Forest Degradation Overlooked in the Amazon
Research discovered that selective logging and wildfires resulted in an annual loss of 54 billion tonnes of carbon from the Brazilian Amazon in 2010. This is the equivalent of 40% of the yearly carbon loss from deforestation.
The deforestation in the Amazon Rainforest is causing biodiversity loss and is contributing to climate change caused by carbon emissions. It has been revealed however, that our impact on the Amazon has been grossly underestimated.
It is not just deforestation that is the problem. Forest degradation is also responsible for releasing carbon dioxide into the atmosphere. Degradation starts with selective logging of prized trees such as Mahogany. But the removal of these large trees often damages many neighbouring trees and leaves gaps in the canopy. The gaps results in the forest becoming much drier due to exposure to the wind and sun, leading to an increased risk of wildfires.
The results of the largest ever study estimating above and below ground carbon loss from selective logging and forest fires were published last week in Global Change Biology. The study was carried out by 10 researchers from 11 universities and research institutes in the UK and Brazil. They used data from 7,000 sampled trees and thousands of soil, litter and dead wood samples from 225 sites in the eastern Brazilian Amazon Rainforest. The researchers discovered that selective logging and wildfires resulted in an annual loss of 54 billion tonnes of carbon from the Brazilian Amazon in 2010. This is the equivalent of 40% of the yearly carbon loss from deforestation.
Dr Erika Berenguer, the lead author of the study from Lancaster University says: “The impacts of fire and logging in tropical forests have always been largely overlooked by both the scientific community and policy makers who are primarily concerned with deforestation. Yet our results show how these disturbances can severely degrade the forest, with huge amounts of carbon being transferred from plant matter straight into the atmosphere.”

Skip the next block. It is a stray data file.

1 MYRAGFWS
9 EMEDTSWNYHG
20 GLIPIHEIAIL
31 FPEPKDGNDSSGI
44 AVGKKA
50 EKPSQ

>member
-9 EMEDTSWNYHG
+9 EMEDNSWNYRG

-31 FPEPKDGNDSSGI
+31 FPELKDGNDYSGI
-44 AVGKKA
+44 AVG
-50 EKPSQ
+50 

The combination of wildfire damage and selective logging turns primary forests into thick scrub full of smaller trees and vines, which stores 40% less carbon than undisturbed forests. However, this slow moving process has remained hidden from satellite observations in the Amazon (the main method of estimating forest loss) as they still show that tree cover is intact. The researchers believe that this is one of the reasons why degradation has been underestimated. Another reason could be that much of the degraded forest in Brazil is privately owned so, to assess forest loss, researchers must work with large numbers of landowners.
Forest degradation is having an impact on carbon emissions all over the world, as forests in Indonesia and Africa are suffering from the same processes. The study highlights the need for better fire management and strict controls on selective logging. Yet it also shows that climate change policies, which currently focus on deforestation only and don’t account for forest degradation, must be changed, especially if countries like Brazil are going to meet their targets for reducing carbon emissions.